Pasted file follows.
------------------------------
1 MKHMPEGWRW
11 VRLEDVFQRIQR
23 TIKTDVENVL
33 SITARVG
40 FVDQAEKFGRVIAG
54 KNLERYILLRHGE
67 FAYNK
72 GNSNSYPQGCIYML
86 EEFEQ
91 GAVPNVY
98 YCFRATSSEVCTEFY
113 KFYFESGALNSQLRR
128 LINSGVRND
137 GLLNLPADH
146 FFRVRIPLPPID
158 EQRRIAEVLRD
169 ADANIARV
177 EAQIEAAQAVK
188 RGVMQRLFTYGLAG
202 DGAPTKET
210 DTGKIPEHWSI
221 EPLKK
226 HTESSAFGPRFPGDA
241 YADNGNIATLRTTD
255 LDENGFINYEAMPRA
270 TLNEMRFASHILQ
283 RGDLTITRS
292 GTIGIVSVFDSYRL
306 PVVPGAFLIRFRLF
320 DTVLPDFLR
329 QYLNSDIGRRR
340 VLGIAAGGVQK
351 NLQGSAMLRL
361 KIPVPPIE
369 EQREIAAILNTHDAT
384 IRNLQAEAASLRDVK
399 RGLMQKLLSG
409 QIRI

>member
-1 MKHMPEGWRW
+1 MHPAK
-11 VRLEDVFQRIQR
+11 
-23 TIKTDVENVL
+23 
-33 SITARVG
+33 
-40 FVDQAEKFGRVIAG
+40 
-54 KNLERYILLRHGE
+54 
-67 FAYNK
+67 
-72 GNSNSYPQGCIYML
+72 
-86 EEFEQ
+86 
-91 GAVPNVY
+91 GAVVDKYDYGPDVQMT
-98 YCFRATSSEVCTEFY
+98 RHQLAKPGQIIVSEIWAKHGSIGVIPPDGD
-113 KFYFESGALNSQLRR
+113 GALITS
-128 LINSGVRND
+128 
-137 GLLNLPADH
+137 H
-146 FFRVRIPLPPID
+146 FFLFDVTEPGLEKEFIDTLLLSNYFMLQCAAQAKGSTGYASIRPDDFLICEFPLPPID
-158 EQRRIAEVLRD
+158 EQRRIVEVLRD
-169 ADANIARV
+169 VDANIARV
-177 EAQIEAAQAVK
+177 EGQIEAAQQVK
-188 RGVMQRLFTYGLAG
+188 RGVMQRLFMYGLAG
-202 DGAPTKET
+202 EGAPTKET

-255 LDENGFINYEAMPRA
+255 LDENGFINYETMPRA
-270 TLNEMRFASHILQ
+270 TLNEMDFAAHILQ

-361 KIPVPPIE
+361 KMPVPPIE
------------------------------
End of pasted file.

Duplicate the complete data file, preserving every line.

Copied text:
1 MKHMPEGWRW
11 VRLEDVFQRIQR
23 TIKTDVENVL
33 SITARVG
40 FVDQAEKFGRVIAG
54 KNLERYILLRHGE
67 FAYNK
72 GNSNSYPQGCIYML
86 EEFEQ
91 GAVPNVY
98 YCFRATSSEVCTEFY
113 KFYFESGALNSQLRR
128 LINSGVRND
137 GLLNLPADH
146 FFRVRIPLPPID
158 EQRRIAEVLRD
169 ADANIARV
177 EAQIEAAQAVK
188 RGVMQRLFTYGLAG
202 DGAPTKET
210 DTGKIPEHWSI
221 EPLKK
226 HTESSAFGPRFPGDA
241 YADNGNIATLRTTD
255 LDENGFINYEAMPRA
270 TLNEMRFASHILQ
283 RGDLTITRS
292 GTIGIVSVFDSYRL
306 PVVPGAFLIRFRLF
320 DTVLPDFLR
329 QYLNSDIGRRR
340 VLGIAAGGVQK
351 NLQGSAMLRL
361 KIPVPPIE
369 EQREIAAILNTHDAT
384 IRNLQAEAASLRDVK
399 RGLMQKLLSG
409 QIRI

>member
-1 MKHMPEGWRW
+1 MHPAK
-11 VRLEDVFQRIQR
+11 
-23 TIKTDVENVL
+23 
-33 SITARVG
+33 
-40 FVDQAEKFGRVIAG
+40 
-54 KNLERYILLRHGE
+54 
-67 FAYNK
+67 
-72 GNSNSYPQGCIYML
+72 
-86 EEFEQ
+86 
-91 GAVPNVY
+91 GAVVDKYDYGPDVQMT
-98 YCFRATSSEVCTEFY
+98 RHQLAKPGQIIVSEIWAKHGSIGVIPPDGD
-113 KFYFESGALNSQLRR
+113 GALITS
-128 LINSGVRND
+128 
-137 GLLNLPADH
+137 H
-146 FFRVRIPLPPID
+146 FFLFDVTEPGLEKEFIDTLLLSNYFMLQCAAQAKGSTGYASIRPDDFLICEFPLPPID
-158 EQRRIAEVLRD
+158 EQRRIVEVLRD
-169 ADANIARV
+169 VDANIARV
-177 EAQIEAAQAVK
+177 EGQIEAAQQVK
-188 RGVMQRLFTYGLAG
+188 RGVMQRLFMYGLAG
-202 DGAPTKET
+202 EGAPTKET

-255 LDENGFINYEAMPRA
+255 LDENGFINYETMPRA
-270 TLNEMRFASHILQ
+270 TLNEMDFAAHILQ

-361 KIPVPPIE
+361 KMPVPPIE